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Food & Drink

Peruvian Cuisine: Five Things You (Probably) Didn’t Know

Words by Chef Diego Sanchez

Chef Diego Sanchez of LIMA Dubai, who has worked under Chef Virgilio Martinez, Chief Proprietor of both Lima and Central, Peru — ranked the sixth best restaurant in the world in 2018 — tells us what we need to know about how and why Peruvian food tastes so darn delicious.

Peruvian cuisine offers some of the most varied and flavoursome dishes you can expect to enjoy on a plate. Owing to its eclectic influences, derivations and colonial history, Peruvian food is high on the list of any foodie. But there are a few details that might escape you about the South American food.

1. Peruvian cuisine has the greatest number of external influences from other countries.

Japanese, Chinese, African, Mediterranean, European: the list goes on. Thanks to its storied colonial and multicultural history, Peruvian food has an abundance of flavours cooked into its fare.

2. Peru grows over 4,000 varieties of potato.

You might not think you need over 4,000 potatoes. And you’d be correct to think so. About 30 per cent of them are actually edible. But all of them are used in Peruvian cuisine: they love a potato.

3. Ceviche comes from Peru.

Yes, ceviche was conceived in Peru. As such it is part of the national heritage of the country. The chunks of raw fish are marinated in freshly squeezed citrus — lime or orange — so the acids of the fruit coagulate (a fancy way of “cooking”) the proteins in the raw fish to give it a zingy, not-so-raw texture on the palate. It’s a culinary beauty and it originates from the Moche — a coastal people that emerged and prospered in what is current-day northern Peru, roughly 2,000 years ago.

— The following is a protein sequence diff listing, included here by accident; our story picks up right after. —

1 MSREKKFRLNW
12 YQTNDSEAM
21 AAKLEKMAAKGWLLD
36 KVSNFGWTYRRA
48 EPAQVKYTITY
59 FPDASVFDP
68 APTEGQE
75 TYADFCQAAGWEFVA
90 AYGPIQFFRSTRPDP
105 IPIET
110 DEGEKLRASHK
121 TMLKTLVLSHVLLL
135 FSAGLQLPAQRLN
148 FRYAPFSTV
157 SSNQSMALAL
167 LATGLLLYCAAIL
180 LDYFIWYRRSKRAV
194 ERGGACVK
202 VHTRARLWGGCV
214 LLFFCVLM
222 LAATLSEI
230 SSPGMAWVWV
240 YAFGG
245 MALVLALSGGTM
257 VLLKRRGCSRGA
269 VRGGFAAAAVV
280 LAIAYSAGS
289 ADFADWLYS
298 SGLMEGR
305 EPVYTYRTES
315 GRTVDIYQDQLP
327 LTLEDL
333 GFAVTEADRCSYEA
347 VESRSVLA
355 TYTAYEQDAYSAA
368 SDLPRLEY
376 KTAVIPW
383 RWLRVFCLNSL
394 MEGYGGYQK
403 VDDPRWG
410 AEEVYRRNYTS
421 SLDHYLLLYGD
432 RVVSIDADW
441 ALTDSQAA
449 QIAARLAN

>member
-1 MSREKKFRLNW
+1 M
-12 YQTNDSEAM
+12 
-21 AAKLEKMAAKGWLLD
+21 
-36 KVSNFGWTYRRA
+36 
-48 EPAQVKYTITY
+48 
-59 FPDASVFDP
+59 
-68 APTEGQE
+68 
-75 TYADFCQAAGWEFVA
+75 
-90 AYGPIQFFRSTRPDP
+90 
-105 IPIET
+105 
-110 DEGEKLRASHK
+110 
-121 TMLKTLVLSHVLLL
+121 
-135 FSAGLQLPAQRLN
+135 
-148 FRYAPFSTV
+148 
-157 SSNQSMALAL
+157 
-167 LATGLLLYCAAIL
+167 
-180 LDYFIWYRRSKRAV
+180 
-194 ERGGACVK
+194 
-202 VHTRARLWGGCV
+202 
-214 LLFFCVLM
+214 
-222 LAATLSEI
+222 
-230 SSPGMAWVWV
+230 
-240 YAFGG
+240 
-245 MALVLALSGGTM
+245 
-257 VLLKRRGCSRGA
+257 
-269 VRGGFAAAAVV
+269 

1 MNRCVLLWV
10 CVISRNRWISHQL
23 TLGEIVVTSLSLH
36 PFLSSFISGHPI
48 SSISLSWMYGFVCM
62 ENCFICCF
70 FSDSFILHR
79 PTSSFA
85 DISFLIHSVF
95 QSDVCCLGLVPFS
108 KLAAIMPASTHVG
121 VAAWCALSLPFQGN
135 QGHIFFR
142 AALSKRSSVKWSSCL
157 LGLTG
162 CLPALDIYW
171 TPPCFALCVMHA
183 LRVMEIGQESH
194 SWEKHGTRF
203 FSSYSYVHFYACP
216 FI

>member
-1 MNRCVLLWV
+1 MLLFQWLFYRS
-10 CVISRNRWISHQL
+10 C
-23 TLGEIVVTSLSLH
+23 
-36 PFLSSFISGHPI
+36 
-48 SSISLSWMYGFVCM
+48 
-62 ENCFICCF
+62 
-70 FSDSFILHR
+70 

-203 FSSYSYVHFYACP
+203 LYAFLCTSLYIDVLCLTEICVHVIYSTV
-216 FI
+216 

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LIMA Dubai LIMA Dubai serves up some of the finest Peruvian fare in the emirate.

4. Peru has 90 different microclimates.

That includes 30 of the world’s 32 climates, making it one of the most diverse countries in the world in microclimates. It fosters three main regions — coastal, mountainous and jungle, which in turn form subtropical climates, highland climates and an equatorial climate

5. Peruvians use flowers and medicinal leaves in their cooking.

We all know that South America’s reputation for using certain herbs and leaves in every day life is strictly on the up and up. But the cultural roots and heritage of the Peruvian people using flowers for medicinal purposes is an ancient and healthy one.

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